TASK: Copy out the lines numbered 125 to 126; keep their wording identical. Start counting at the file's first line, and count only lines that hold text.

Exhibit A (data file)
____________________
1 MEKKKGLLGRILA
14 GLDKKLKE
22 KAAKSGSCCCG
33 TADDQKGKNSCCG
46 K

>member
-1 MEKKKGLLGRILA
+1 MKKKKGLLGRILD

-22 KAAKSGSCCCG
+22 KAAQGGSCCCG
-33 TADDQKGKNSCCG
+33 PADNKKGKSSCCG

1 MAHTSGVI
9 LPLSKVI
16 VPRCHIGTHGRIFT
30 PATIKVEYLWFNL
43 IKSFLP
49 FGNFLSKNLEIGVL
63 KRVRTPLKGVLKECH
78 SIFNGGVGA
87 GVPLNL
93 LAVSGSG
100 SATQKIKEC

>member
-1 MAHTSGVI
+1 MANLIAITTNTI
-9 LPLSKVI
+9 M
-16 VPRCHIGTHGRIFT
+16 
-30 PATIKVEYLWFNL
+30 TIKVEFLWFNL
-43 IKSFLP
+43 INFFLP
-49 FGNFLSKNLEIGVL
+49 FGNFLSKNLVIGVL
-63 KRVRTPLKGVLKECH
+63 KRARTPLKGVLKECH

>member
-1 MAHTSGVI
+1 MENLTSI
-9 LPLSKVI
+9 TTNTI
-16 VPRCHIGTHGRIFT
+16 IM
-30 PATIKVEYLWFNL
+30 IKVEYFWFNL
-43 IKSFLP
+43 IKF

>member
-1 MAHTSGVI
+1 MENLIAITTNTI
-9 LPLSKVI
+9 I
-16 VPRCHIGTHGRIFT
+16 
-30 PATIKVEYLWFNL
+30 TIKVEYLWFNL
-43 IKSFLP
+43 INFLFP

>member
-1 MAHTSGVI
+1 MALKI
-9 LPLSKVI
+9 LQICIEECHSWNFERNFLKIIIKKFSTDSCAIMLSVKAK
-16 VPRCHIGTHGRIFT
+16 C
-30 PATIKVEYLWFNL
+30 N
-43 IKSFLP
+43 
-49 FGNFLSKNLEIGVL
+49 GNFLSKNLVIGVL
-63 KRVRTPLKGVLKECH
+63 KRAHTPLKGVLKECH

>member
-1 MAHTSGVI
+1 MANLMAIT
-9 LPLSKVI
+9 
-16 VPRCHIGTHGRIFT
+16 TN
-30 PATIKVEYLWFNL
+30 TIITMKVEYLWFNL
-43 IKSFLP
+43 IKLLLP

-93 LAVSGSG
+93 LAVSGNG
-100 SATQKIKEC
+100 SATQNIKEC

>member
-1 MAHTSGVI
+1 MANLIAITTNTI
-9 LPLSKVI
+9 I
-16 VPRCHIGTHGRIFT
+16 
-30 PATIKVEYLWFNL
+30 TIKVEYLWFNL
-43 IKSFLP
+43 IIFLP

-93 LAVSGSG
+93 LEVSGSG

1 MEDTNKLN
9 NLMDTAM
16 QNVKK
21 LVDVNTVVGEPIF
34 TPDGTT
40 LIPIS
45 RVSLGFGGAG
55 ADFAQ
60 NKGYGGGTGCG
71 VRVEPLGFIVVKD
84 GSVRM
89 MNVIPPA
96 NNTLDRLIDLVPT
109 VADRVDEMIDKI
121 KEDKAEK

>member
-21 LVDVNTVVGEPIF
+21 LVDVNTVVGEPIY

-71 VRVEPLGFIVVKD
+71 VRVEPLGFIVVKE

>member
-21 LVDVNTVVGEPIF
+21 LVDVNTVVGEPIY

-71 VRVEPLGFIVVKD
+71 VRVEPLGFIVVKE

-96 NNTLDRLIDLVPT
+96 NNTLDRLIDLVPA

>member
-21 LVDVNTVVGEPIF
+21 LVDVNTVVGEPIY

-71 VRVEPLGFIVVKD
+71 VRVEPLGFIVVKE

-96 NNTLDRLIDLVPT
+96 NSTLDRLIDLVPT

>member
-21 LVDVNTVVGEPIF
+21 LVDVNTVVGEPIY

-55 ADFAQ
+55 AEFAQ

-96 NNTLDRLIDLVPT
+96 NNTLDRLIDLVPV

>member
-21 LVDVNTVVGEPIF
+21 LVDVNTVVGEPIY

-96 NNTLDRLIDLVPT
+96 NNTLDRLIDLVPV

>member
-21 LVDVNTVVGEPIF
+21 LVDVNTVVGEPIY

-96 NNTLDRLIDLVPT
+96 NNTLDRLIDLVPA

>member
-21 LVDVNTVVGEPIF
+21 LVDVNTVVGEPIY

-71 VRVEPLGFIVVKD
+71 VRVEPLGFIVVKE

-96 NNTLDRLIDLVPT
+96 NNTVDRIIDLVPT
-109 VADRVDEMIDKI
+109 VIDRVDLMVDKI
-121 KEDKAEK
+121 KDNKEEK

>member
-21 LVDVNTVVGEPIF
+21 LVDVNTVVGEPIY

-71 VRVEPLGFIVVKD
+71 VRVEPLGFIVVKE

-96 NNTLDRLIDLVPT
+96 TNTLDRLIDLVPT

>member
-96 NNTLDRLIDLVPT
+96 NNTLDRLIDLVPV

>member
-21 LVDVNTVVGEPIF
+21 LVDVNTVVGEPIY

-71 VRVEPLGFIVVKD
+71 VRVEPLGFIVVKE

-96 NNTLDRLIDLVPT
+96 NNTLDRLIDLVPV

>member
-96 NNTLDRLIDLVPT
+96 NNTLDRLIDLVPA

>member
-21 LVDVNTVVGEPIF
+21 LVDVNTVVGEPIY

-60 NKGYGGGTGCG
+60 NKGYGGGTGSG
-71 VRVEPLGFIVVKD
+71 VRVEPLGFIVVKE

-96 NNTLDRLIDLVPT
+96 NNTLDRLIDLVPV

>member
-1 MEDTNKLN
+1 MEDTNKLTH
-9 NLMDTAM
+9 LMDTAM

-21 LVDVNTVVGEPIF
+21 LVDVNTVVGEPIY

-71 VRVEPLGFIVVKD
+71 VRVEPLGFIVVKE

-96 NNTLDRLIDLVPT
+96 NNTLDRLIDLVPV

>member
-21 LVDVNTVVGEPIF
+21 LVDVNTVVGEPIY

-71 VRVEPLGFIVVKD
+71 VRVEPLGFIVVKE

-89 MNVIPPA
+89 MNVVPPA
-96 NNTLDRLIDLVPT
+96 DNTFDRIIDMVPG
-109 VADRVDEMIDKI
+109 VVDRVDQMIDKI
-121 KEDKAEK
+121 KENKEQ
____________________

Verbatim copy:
-21 LVDVNTVVGEPIF
+21 LVDVNTVVGEPIY